Green was written by Dan Michaels, the founder of the cannabis research group Sinsemedia, and features the striking photography of Eric Christiansen and his studio Nugshots, which specializes in detailed macro shots of various cannabis strains. The book demystifies its subject with a straightforward, almost clinical approach that balances useful information with gorgeous images that show the natural beauty of cannabis plants and their buds.
Every year since 1982, the Architectural League of New York’s Emerging Voices program has identified up-and-coming architects, landscape architects and urban designers who promise to make a lasting impact on the field. Considered one of the most important honors in American architecture, the annual lecture series and award is celebrated for its foresight in recognizing individuals and firms destined for worldwide influence. These have included Brad Cloepfil, James Corner, Marion Weiss and Michael Manfredi, SHoP and Jeanne Gang, among many others.
Emerging Voices’ remarkable legacy is commemorated in a new book, 30 Years of Emerging Voices: Idea, Form, Resonance, out now from Princeton Architectural Press. Designed by Pentagram’s Michael Bierut and Laitsz Ho, the book is a richly illustrated compendium of almost 250 of the most innovative North American architects of the past three decades.
The League is launching 30 Years of Emerging Voices with a pair of events this week. The book was the focus of a special Oculus Book Talk at the Center for Architecture. This Saturday, July 11, the League and Open House New York will present OpenStudios: Emerging Voices, an opportunity to visit more than forty New York-based Emerging Voices firms. Pentagram’s office will serve as the check-in point for participants before they go on a self-guided walking tour of the studios. Copies of 30 Years of Emerging Voices will be available for purchase. Details here.
Surfs up in Austin! Well, not quite yet, but a new surf park scheduled to open in 2016, the first inland surf destination in North America, does have a name and an identity courtesy of Pentagram’s Austin office. NLand Surf Park will be bringing the ocean to land-locked Central Texas in a lagoon roughly the size of nine football fields. The ambitious, Texas-sized development is the brainchild of engineer and surfer Doug Coors, who is a descendant of brewing legend Adolph Coors.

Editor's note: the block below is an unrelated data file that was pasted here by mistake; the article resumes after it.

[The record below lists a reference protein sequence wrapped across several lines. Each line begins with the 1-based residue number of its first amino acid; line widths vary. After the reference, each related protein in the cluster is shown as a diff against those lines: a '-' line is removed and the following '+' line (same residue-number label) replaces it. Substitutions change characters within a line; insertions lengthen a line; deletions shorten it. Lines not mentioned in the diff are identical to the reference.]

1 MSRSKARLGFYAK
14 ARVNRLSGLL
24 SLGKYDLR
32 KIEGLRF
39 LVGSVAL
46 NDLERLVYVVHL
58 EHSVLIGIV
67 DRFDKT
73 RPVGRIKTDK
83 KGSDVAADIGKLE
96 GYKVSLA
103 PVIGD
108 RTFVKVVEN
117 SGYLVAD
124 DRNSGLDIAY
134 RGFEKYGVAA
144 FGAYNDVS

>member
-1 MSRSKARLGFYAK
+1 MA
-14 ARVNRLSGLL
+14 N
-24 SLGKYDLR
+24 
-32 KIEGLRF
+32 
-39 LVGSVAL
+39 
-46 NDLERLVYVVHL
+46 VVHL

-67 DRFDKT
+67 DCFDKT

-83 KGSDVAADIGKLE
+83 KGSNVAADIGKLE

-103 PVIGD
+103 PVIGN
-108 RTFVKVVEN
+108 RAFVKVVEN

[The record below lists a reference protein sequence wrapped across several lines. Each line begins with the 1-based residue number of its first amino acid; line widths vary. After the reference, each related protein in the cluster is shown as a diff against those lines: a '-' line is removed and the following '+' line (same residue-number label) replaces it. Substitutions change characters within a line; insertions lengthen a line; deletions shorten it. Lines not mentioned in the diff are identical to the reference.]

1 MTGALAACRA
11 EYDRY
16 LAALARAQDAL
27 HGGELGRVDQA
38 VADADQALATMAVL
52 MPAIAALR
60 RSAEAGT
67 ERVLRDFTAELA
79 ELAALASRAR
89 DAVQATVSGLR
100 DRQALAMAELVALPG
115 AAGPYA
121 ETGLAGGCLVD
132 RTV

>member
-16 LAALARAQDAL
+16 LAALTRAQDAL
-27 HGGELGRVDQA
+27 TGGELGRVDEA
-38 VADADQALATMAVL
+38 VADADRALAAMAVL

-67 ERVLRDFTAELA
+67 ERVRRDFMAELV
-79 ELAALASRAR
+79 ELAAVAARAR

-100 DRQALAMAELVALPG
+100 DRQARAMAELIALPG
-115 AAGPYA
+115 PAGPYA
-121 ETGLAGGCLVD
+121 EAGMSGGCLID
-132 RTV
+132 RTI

The park will feature 11 surfing areas with four different skill levels ranging from beginner to professional. NLand is partnering with Wavegarden, a Spanish engineering firm that invented a wave technology that creates one-foot, four-foot and perfectly tubing six-foot waves every 60 seconds. The waves never lose power or shape.
“We designed the park to tread lightly on the land and all its resources, especially water,” says Coors. “Even in the most challenging drought conditions, we will be capable of operating the lagoon with only rainwater. As an engineer, I am incredibly proud of what we will be creating in Austin, and as a surfer, I can’t wait to share the waves with my family and friends.”
Pentagram’s Michael Bierut contributes the cover illustration for this weekend’s edition of The New York Times Book Review. Timed to the July 4th holiday, the issue features a review by George Packer of two new books that look at how many Americans are discontent with U.S. government and the existing political system, and what it might take to incite another revolution. Charles Murray explores the issue from the right in By the People: Rebuilding Liberty Without Permission, while Chris Hedges takes a left-leaning view in Wages of Rebellion.
Bierut illustrates this bipartisan back and forth with two hand-painted drawings. The cover pictures a U.S. flag that replaces its stars and stripes with arrows that point right or left, and an interior image features a face-off between arrows in Republican red and Democrat blue. Bierut is, of course, no stranger to arrows and politics, or new takes on the U.S. flag.
This week KIPP NYC College Prep High School celebrates the graduation of the second class of seniors who have studied at its new state-of-the-art building in the South Bronx. Pentagram’s Michael Bierut and his team have designed the program of signage, wayfinding and environmental graphics for the school, which is the first high school in the KIPP NYC network of 11 public charter schools and serves over 900 students in grades 9 through 12.
KIPP stands for “Knowledge Is Power Program,” and KIPP NYC students regularly outperform their peers at other New York schools and boast higher graduation and college matriculation rates. (KIPP NYC College Prep sees an extraordinary 100 percent of its students go on to apply for college.) This mission of educational empowerment extends to the graphics of the new building, which encourage students to think, learn and problem-solve as they encounter a series of codes, puzzles and riddles that have been integrated into the school environment.